Today at 5 pm EST, I’ll have Heidi Shierholz from the Economic Policy Institute. I will also have Andy Coates from Physicians for a National Healthcare Program. This is going to be a GREAT show. Now, this is truly Progressive Radio.
My guest is Joan McCarter (“McJoan”) from the Daily Kos. Joan is a great blogger and former Capital Hill staffer. Dr. Andy Coates is a national leader of Physicians for a National Health Program who teaches at Albany Medical College and practices Internal Medicine.
I opened the show with a discussion about the healthcare “debate.” First of all, I don’t think there’s been much debate. Republicans are basically saying no. They’re saying no to single-payer. They’re saying no to the public option. Democrats, on the other hand, are putting forth these reasonable arguments and the only response they get is no. Somehow, this has become debate.
I get the feeling that some progressives are becoming disheartened because we have both houses of Congress and the White House and we’re still not really getting what progressives would consider to be liberal legislation. I think there was a sense that after the election we could put our government on autopilot. Nothing could be further from the truth. If we don’t speak up and remind our elected officials what we’re thinking then the only thing they will hear will be the Republicans saying no. We have to be there to push back. We have to remain active.
I take the opportunity to point out how Republicans try to distract us from reality. This was mentioned wonderfully in the book by Rick Perlstein called Nixonland and in Thomas Frank’s book The Wrecking Crew. Unfortunately, President Barack Obama played into some of this by commenting on the Professor Gates incident up in Cambridge, Massachusetts. The mainstream media picks up on this diversion. Therefore, several news cycles are taken up with a discussion, with no point, of racism. We got to meet the police officer that arrested Professor Gates. We got the president to come out and “clarify” his comments. We have the local police union supporting the police officer yet, there’s no substantive discussion on race or racism. All the while, we should be focused on healthcare because we’re not going to fix the race problem by beating up (figuratively not literally) the police officer or Professor Gates or both of them. I won’t even mention Glenn Beck and his inflammatory comments although I do play the clip.
Our first guest is Joan McCarter from the Daily Kos. She’s been blogging a lot on healthcare. I asked her are we going to get a public option. She agrees with me that we need a strong progressive movement to push Congress toward a public option. I talk about the lack of leadership for strong public option in the Senate. It is unclear to me what Harry Reid is doing but I hope he’s not getting paid to lead. We talk about the current state of legislation in the Senate and the fact that Senator Max Baucus does not appear to be representing what progressives want. Senator Jay Rockefeller has stated that although he is on the Senate Committee on Health, he has been shut out of the legislative process. Finally, we discussed the fact that it appears that President Obama has not closed off any options. Everything is still on the table. Joan points out that we’re far enough into the process, everything should not be on the table.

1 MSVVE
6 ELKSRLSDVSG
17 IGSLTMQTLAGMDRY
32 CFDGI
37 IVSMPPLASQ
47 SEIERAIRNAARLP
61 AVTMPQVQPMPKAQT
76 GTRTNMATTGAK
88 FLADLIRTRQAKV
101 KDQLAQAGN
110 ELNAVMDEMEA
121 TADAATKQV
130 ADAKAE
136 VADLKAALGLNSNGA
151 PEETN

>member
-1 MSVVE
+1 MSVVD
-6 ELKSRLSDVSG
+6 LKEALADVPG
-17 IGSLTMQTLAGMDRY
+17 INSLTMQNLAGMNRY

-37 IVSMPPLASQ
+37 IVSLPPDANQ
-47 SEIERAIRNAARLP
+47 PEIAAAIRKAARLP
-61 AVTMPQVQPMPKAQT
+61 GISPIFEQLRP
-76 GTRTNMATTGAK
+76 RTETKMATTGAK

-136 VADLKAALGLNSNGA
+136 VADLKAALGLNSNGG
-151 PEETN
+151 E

My second guest is Dr. Andy Coates who is a national leader of Physicians for a National Health Program. He points out how he came to the decision that we needed to have some sort of national health program. It is the inequity in health care. The disparity is not just about black versus white, but also urban versus rural and rich versus poor. As far as our national “discussion” goes, it’s unclear how we began to talk about national insurance when what we need is a discussion on national health care reform. We talk about the anonymous amount of money that we’re spending on healthcare now and Dr. Coates points out that the money we’re spending needs to go to care. What a concept! Healthcare dollars going to take care of patients. Single-payer could save us, SAVE US three to four trillion dollars over 10 years.
Why is healthcare in the US more expensive? I explain.
This is an outstanding show. Enjoy.
Why can’t we wash our hands more often?
National Handwashing Awareness Week, which runs from December 2 through December 8, 2007, is a chance to renew our commitment to handwashing.
Here are some tips on good handwashing—
There’s a right way to wash your hands. A splash of water and a drop or two of soap won’t do the trick. Follow these simple steps to keep your hands clean:
- Use warm water (not cold or hot).
- Use whatever soap you like. Antibacterial soaps are popular but regular soap works fine. If you suspect that your hands have come into contact with someone with an infection, think about using an alcohol hand sanitizer.
- Rub your hands together vigorously and scrub all surfaces: Lather up on both sides of your hands, your wrists, between your fingers, and around your nails. Wash for 15 seconds – about how long it takes to sing “Happy Birthday.”
- Rinse well under warm running water and pat dry with a clean towel.
- In public restrooms, consider using a paper towel to flush the toilet and open the door because toilet and door handles harbor germs. Throw the towel away after you leave.